Tessa Koller

Health Effects of Long-Haul COVID-19

It was just three months ago when I was convinced I was living in a “new normal.” Back in August 2021, I caught the COVID-19 Delta variant and for more than seven months now, I’ve been fighting long-haul COVID-19 . People seem to think that only your first COVID-19 symptoms can send you to the emergency room. This isn’t the case. Long-haul COVID-19 just about eradicated me, and I’m still having significant hang-ups in my recovery. For months, I was struggling with dizziness and nausea, several headaches a day, fatigue I wouldn’t wish on anybody, chest pains that went from dull to unbearable in the blink of an eye, and as of December, a shutdown of my digestive system. One day, the function of my digestive tract froze up, and I couldn’t use the restroom. It was December 4 when it started, though before this, I was having instances of utter discomfort, constipation, and inability to urinate. By then, my health took such a drastic turn that I thought I had a kidney stone. I knew this couldn’t be the case when I found myself in a diaper. My symptoms were troubling. Before I go into more detail, I first must mention that I know about the challenges of dealing with health conditions. I have heart disease, lung disease, fibromyalgia, postural orthostatic tachycardia syndrome (POTS), depression, and anxiety. They are all associated with a genetic syndrome I live with, 22Q11.2 Deletion Syndrome, which is commonly known as DiGeorge Syndrome. I’m at high risk for COVId-19, and these risks maximized in intensity and frequency since I’ve started combatting long COVID-19. On December 4, I found myself nearly in septic shock, and my kidneys and liver also shut down. The only explanation I received from doctors was this was a long-haul COVID-19 case in the works. But I could’ve never prepared for what I was about to endure. It was alarming being told that my digestive system had frozen up, and I could go through this again. I was so constipated that I was losing feeling in the lower half of my body — starting just below my waist. Somehow, I made it through without ending up in septic shock. I knew, though, that the ramifications of my illness would impact me to a stunning degree. Long-haul COVID-19 has impacted me already. It’s the middle of March 2022, and I am still experiencing digestive system stalls. I also still have difficulty breathing, and I discovered that I may have an autoimmune disease as a result of my COVID-19 breakthrough infection. I’ve had to accept that I may struggle with symptoms related to long-haul COVID-19 for some time. I’m somebody who is a realistic thinker, and I personally don’t believe that positive or negative thinking has any importance on any outcome. I do meditative breathing when I’m experiencing intense physical pain and lose functionality in my body systems. Meditation, yoga, stretching, breathing, and being active when I am able has helped me — but not completely. Right now, I’m focusing on internal healing — treating these symptoms and flare-ups from the inside out. For three months straight, I’ve increased my Vitamin B12, D-3, Omega-3 and Omega-6, and zinc levels, and I’ve noticed changes in my overall energy. On those days when I must honor my body and simply surrender to daytime sleepiness and fatigue when my body wants to sleep but my brain doesn’t, I give my body what it needs. I’ve always listened to my body and acted accordingly during these times, and this has been my approach to wellness.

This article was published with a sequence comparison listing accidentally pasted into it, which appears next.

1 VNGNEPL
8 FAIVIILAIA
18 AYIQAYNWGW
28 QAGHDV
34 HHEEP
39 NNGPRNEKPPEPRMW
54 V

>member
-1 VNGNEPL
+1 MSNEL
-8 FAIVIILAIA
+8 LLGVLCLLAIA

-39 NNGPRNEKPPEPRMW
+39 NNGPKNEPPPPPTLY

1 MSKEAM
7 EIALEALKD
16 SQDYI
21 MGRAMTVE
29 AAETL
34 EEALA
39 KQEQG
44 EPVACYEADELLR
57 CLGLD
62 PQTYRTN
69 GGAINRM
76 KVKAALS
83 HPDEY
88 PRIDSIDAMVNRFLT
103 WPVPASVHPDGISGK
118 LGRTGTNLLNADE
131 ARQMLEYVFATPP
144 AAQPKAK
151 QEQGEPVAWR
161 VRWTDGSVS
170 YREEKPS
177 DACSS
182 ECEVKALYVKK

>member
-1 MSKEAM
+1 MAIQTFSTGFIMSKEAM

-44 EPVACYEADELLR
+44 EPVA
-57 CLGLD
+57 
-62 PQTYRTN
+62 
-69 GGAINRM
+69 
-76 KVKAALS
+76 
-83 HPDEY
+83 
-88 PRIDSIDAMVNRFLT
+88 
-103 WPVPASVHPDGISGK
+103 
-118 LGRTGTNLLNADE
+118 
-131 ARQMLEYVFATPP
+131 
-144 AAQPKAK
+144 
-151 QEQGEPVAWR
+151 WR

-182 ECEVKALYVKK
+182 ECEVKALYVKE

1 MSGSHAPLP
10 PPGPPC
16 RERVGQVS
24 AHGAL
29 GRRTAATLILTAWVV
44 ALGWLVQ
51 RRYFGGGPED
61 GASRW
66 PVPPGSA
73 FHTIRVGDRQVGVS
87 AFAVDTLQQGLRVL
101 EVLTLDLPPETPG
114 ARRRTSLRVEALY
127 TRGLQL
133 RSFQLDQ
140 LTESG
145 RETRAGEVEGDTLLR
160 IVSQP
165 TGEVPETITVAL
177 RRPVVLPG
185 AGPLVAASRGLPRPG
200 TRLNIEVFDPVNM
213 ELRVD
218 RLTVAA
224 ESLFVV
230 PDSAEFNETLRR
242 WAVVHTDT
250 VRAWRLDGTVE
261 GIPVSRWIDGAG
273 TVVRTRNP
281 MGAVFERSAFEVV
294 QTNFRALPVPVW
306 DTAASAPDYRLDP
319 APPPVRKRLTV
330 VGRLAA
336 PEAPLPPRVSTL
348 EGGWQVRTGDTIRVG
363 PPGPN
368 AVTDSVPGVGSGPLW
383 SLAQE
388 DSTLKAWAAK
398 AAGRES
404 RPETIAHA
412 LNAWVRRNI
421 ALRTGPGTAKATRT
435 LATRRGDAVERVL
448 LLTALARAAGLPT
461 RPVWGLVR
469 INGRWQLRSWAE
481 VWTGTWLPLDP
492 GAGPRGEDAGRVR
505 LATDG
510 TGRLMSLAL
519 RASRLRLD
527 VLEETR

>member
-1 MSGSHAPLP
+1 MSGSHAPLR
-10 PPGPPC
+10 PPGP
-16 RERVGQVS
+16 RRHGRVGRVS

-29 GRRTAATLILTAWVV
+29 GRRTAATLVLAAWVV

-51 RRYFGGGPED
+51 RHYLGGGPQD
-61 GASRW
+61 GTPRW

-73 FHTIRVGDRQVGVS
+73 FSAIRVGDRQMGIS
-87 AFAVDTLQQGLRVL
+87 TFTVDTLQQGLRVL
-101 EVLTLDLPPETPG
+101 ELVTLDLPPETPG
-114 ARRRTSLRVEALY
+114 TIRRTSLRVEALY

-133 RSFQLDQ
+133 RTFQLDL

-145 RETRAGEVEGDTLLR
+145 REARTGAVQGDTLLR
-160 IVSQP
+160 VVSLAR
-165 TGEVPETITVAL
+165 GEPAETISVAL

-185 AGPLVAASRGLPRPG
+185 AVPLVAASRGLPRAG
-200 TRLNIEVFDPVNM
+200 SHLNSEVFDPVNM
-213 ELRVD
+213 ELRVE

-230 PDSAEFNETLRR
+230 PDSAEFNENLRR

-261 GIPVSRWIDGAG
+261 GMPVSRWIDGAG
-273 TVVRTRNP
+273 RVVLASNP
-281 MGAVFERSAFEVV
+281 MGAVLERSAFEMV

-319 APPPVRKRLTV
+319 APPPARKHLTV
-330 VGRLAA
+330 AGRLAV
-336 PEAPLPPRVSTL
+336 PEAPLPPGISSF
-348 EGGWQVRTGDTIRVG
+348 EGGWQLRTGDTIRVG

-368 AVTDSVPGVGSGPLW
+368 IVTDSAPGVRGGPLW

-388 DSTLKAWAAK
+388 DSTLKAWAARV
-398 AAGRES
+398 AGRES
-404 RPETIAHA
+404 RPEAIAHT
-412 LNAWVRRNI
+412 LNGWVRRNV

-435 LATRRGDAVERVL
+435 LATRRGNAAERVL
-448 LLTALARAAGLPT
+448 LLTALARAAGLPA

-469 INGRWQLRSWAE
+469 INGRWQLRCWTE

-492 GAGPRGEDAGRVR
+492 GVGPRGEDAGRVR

Tessa Koller

How It Feels Being on a Monitoring System for Heart Disease